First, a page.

It’s not uncommon for me to be asked ‘what’s an easy way to lose weight?’ Unfortunately, however, I don’t have an answer. And even more unfortunately, I think that is because there isn’t one. There are so many diets available promising anything from the sublime to the ridiculous which can be alluring. So what are the good, bad and ugly sides of fad diets and what should you watch our for?
The good side of fad diets: They are sexy. They lure you in with promises of rapid weight loss. They are trendy and a good talking point. Celebrities endorse them, which is appealing when they are slim with glowing skin and glossy hair. In the short term, they might be easy to follow as you are told exactly what you can and you can’t eat; having clear boundaries may be helpful for some people at the start.
Gweneth Paltrow: the ultimate celebrity diet endorsement
The bad side of fad diets: We have a problem engrained in our culture which I touched upon with #fatkini; we talk about weight like its a purely aesthetic issue. It’s not. It’s a health issue. It may be tempting to lose a few kilos if you are going to a party and want to wear a tight dress, or going on holiday and want to have a beach-ready bod. However, there is a concept called adiposity rebound, which I think is helpful to understand why fad diets quite simply won’t work long-term. Our bodies like to stay at particular set levels (a theory called ‘homeostasis.’) Take temperature for instance; if you are cold, you put on a jumper or shiver to warm yourself up. If you are hot, you take off a layer, become flushed as more blood comes to the surface of your body to lose heat and you sweat. Weight is no different; if you try to rapidly lose weight, the likelihood is that it will come straight back when you stop dieting, as your body is trying to hold on to it’s ‘set level’ of fat stores. Slow, steady and maintainable weight loss is the best way that we currently know about to avoid this. Where maintaining your weight is a way of life, not a ‘quick fix,’ fad diets promising speedy weight loss are doomed from the start.
Weight is not purely an aesthetic issue, it’s a health issue.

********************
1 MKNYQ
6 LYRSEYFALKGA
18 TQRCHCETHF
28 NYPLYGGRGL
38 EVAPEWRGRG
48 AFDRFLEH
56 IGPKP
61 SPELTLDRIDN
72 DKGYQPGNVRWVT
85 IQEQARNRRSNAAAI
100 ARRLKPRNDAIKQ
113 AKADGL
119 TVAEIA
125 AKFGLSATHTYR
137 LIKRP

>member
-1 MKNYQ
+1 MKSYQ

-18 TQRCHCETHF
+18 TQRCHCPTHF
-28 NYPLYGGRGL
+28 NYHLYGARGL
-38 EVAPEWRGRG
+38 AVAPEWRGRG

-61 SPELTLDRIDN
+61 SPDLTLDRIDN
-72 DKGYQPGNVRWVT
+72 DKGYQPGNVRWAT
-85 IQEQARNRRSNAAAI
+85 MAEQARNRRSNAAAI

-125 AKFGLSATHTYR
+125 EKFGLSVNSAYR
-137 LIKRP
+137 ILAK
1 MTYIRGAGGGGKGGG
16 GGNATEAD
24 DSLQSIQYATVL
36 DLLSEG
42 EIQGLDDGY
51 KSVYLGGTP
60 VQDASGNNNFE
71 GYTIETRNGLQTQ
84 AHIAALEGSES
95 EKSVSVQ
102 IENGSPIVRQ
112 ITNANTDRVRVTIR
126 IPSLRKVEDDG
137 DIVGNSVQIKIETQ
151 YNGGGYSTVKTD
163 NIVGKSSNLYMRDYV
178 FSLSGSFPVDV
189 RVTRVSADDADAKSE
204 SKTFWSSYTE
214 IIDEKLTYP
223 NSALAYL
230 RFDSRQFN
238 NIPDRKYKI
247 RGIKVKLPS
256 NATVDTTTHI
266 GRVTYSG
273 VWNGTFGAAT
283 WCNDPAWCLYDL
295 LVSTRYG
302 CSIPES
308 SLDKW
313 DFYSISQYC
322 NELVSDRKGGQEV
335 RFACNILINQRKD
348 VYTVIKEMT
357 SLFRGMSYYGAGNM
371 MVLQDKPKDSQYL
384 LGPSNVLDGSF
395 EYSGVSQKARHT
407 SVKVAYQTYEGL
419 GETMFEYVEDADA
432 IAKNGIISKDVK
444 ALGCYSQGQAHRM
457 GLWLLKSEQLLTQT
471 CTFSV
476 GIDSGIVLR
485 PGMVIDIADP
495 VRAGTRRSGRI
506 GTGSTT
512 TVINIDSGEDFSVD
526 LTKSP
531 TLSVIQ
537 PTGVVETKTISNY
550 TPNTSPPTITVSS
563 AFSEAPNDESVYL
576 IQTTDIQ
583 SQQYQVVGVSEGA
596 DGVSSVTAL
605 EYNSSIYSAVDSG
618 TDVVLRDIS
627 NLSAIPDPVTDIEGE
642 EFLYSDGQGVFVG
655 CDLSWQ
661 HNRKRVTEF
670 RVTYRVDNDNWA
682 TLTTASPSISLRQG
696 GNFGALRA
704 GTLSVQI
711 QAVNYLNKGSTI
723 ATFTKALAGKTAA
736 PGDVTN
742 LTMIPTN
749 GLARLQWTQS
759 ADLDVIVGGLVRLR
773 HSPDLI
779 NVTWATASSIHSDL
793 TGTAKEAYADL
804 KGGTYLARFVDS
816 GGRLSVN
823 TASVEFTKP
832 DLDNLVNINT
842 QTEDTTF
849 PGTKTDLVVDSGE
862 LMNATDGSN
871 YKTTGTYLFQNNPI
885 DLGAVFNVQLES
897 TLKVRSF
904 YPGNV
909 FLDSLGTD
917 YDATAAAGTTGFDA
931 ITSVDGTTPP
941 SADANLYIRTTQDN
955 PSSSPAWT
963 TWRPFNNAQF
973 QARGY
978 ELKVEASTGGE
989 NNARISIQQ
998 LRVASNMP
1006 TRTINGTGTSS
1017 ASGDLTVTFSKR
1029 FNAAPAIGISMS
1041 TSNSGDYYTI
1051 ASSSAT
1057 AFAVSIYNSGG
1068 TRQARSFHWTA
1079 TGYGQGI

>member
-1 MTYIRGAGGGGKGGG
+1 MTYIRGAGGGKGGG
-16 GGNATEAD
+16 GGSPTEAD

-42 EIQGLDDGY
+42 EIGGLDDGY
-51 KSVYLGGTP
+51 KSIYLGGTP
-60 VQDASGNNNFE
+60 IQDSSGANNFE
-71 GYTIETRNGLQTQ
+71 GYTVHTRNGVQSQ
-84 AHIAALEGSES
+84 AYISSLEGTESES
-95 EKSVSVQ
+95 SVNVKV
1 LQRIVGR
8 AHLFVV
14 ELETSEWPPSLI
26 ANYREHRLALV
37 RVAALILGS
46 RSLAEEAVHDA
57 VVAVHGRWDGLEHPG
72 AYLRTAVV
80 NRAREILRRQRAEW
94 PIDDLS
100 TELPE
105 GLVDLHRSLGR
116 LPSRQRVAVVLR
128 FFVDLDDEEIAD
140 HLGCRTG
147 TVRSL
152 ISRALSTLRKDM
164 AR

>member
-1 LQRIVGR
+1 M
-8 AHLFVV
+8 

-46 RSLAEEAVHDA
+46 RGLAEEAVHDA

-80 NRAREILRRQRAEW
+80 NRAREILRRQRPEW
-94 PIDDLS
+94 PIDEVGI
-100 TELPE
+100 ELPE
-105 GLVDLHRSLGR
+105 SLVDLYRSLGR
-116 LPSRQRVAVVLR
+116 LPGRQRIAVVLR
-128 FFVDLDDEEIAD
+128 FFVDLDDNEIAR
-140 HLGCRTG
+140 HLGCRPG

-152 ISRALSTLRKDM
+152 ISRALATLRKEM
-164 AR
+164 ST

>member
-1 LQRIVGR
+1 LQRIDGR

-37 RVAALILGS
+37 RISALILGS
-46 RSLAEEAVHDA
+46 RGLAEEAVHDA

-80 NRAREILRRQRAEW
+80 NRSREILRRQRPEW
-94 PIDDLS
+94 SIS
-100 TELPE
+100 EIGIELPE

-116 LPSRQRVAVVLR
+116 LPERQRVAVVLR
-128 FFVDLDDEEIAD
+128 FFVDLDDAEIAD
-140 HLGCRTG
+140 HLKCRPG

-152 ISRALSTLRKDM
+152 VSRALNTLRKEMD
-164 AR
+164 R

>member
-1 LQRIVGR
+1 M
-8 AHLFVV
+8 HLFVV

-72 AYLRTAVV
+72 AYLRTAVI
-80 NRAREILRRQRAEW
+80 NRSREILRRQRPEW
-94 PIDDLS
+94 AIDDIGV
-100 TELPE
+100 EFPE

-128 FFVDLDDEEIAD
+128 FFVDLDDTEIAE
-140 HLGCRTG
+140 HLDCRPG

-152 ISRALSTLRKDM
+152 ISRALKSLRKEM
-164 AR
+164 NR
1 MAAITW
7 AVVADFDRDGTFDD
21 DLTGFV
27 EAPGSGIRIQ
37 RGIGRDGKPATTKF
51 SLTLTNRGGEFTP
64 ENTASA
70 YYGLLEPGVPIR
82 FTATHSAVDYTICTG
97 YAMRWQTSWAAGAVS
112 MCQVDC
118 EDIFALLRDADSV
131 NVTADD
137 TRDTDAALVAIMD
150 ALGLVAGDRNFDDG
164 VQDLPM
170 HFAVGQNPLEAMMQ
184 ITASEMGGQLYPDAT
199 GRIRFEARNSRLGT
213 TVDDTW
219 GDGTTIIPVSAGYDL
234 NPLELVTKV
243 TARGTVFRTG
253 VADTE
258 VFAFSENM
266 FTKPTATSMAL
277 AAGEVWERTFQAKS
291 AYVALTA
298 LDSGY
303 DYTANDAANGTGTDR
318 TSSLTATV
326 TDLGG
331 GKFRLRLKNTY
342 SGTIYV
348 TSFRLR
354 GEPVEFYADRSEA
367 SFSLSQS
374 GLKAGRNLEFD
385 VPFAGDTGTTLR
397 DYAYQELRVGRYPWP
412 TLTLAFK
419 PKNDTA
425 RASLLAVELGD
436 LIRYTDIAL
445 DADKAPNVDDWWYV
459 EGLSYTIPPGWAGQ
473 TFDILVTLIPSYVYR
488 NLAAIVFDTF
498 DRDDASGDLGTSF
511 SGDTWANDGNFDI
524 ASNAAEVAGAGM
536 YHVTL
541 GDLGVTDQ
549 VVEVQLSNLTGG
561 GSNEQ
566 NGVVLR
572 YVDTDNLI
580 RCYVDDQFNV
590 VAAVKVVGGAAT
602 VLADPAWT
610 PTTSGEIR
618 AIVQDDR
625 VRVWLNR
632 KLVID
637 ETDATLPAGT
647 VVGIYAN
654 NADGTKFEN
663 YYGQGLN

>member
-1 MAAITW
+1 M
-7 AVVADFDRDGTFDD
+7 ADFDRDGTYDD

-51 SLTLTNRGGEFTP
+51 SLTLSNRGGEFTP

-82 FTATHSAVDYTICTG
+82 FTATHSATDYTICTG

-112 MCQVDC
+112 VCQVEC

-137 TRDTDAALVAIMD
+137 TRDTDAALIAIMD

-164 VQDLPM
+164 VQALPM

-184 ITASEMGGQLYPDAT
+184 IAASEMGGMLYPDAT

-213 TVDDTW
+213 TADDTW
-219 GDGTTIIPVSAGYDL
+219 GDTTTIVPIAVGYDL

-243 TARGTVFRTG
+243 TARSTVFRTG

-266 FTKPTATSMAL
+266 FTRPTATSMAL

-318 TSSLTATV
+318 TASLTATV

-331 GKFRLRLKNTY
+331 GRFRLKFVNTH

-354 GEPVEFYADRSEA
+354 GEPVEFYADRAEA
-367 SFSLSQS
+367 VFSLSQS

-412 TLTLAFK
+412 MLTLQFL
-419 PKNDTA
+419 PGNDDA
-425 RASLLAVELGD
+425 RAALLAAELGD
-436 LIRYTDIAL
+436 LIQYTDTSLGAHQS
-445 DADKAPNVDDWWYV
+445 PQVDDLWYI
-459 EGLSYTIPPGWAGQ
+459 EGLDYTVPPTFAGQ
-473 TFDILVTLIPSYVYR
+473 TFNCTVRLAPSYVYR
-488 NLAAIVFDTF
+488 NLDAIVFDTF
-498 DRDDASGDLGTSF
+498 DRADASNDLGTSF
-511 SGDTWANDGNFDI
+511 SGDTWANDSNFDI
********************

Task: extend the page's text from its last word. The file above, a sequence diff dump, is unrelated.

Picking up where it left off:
The ugly side of fad diets: Cutting out one particular food group is not safe in the long-run. We need a variety of macronutrients (fat, carbohydrate and protein), vitamins and minerals to maintain normal function; cutting out a food group (for example in the paleo diet, the juice diet, the raw diet, intermittent fasting (the 5:2), Atkin’s) is simply not safe. You wouldn’t go to a doctor and be happy if you gave you a random, unmarked and untested pill; choosing a diet is no different. Stick to something that is evidence-based and safe (this pretty much excludes all diets you read about in the tabloids). This means finding a diet that includes a wide range of foods and is enjoyable!
So what should you look out for?
- Being a celebrity does not make you a diet expert. Just because they look healthy in the advert, doesn’t mean they are. They might just be airbrushed.
- Suggestions of a ‘magic bullet’ solution, magical fat burning effects or a secret that the health profession has yet to discover. If a ‘magic bullet’ existed, we wouldn’t be facing an obesity epidemic.
- Promote avoidance or severe limitation of a whole food group; this includes dairy products and wheat which I know are popular to avoid but based on little or no evidence. Fad diets may suggest replacing the foods you are avoiding with expensive supplements or promote eating mainly one type of food.
- Promise rapid weight loss of more that 2 pounds (1 kilo) per week. This probably means you are restricting your dietary intake too much, which is unsafe. You are probably loosing water (which makes up 60% of our bodies and is vital to our body functions) and glycogen (the store of carbohydrate we have in our liver), rather than fat. Speedy weight loss will all bounce straight back at you, as I explained above.
- Suggest being overweight is related to a food allergy or yeast infection. If you are concerned about a specific allergy, speak to your GP rather than going on a spurious diet.
Avoid, avoid avoid!
So what next? If you are ready to embark on a safe, sustainable weight loss journey, go and see a dietitian. Have a look at the British Dietetic Association ‘food fact’ sheets which are evidence-based and reliable. NHS Choices also has some useful information. Take up exercise; Cancer Research Race For Life or the NHS and Change4Life Couch 2 5k are brilliant resources available online or as smartphone apps. Learn to cook; there are many free or discounted public health initiatives or social enterprises that have classes. Eat a variety of foods in the correct proportions; this includes upping your fruit and veg intake and cutting back on your intake of fatty foods. Control your portion sizes. But most importantly, enjoy it. If the diet is a chore on day 1, you will struggle make it past the end of the week. Please share below your experiences and ideas about fad dieting – I would love to hear from you!